The following day Ann and Tase organised an eco printing workshop which was well received by members.  

Inhouse Eco 6

Sarah B kindly offered to take some photos and made the following comments in her email to me:

It was a great day. It was exciting not knowing quite what we would find when we unwrapped our creations and finding some beautiful and very varied effects from the different leaves.

Inhouse Eco 5

My grateful thanks go to Sarah B for her photos and I am pleased to hear everyone had a fun day.

Ros

Christmas Mug Rugs with Tase!

Christmas Mug Rugs with Tase!

Tase’s passion for all things Christmas is certainly contagious and I think we’ll all be making more mug rugs for our own Christmas or as gifts!

Tase at her Xmas workshop

She had a great selection of seasonal  printed cottons that we could use, as well as festive related templates for our applique.

Tase Xmas workshop1
Christmas images
She explained clearly what we needed to do and helped us individually with placement, stitch choice, and pattern choice.   And even a couple of machine cleaning demos. So much fluff!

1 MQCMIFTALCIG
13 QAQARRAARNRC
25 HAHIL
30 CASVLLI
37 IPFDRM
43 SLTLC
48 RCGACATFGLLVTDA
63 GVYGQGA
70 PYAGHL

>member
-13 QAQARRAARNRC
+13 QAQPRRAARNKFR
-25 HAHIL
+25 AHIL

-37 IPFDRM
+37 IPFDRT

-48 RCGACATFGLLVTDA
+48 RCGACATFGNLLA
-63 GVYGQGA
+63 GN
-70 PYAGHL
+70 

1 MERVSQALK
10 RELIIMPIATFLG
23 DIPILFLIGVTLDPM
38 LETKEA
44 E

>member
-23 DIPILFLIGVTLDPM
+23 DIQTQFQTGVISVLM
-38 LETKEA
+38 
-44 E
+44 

She demonstrated mitred corners although I personally feel that a lot of practice will be required.
Tase’s enthusiasm for teaching applique and quilting is obvious. 
 
Her final words to me were:
They came, they saw, and they conquered!!
Tase Xmas workshop11

Photographs and report thanks to Lindsay S.

Ros

Sarah Maddison – Stitching my way through life

Sarah M Oct 2023 11

Sarah Maddison – Stitching my way through life

To our amusement, Sarah started her talk by explaining how she chose the unusual name for her website and facebook page, “SixtyFourpackingcases”.   She then showed us photos of her two aunts and her mum all of whom taught and encouraged her to learn to stitch from an early age.  She made her first dress at the age of 11 and delighted us all by showing a Style pattern which several of us recognised.  Living in East Anglia at the time, Sarah enrolled on a City & Guild course at Suffolk College in Ipswich and her unfulfilled dream was to create theatrical costumes.